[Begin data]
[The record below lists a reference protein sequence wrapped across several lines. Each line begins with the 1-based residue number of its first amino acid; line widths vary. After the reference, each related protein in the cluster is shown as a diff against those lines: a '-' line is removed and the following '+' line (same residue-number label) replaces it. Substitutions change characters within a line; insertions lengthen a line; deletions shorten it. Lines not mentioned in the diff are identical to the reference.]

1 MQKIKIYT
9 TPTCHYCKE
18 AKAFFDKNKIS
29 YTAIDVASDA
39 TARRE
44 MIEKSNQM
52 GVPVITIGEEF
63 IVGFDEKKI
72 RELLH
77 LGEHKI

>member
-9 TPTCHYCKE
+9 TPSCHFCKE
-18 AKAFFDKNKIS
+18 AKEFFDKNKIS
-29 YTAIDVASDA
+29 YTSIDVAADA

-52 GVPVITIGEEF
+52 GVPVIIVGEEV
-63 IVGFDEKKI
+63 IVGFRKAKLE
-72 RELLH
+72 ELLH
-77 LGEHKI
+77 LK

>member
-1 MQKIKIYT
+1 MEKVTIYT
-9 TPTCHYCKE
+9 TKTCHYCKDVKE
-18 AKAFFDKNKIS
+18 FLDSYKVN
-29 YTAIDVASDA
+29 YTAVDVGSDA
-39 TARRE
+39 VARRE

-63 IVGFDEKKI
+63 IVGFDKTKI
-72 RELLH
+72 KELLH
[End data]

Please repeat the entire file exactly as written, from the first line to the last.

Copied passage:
[The record below lists a reference protein sequence wrapped across several lines. Each line begins with the 1-based residue number of its first amino acid; line widths vary. After the reference, each related protein in the cluster is shown as a diff against those lines: a '-' line is removed and the following '+' line (same residue-number label) replaces it. Substitutions change characters within a line; insertions lengthen a line; deletions shorten it. Lines not mentioned in the diff are identical to the reference.]

1 MQKIKIYT
9 TPTCHYCKE
18 AKAFFDKNKIS
29 YTAIDVASDA
39 TARRE
44 MIEKSNQM
52 GVPVITIGEEF
63 IVGFDEKKI
72 RELLH
77 LGEHKI

>member
-9 TPTCHYCKE
+9 TPSCHFCKE
-18 AKAFFDKNKIS
+18 AKEFFDKNKIS
-29 YTAIDVASDA
+29 YTSIDVAADA

-52 GVPVITIGEEF
+52 GVPVIIVGEEV
-63 IVGFDEKKI
+63 IVGFRKAKLE
-72 RELLH
+72 ELLH
-77 LGEHKI
+77 LK

>member
-1 MQKIKIYT
+1 MEKVTIYT
-9 TPTCHYCKE
+9 TKTCHYCKDVKE
-18 AKAFFDKNKIS
+18 FLDSYKVN
-29 YTAIDVASDA
+29 YTAVDVGSDA
-39 TARRE
+39 VARRE

-63 IVGFDEKKI
+63 IVGFDKTKI
-72 RELLH
+72 KELLH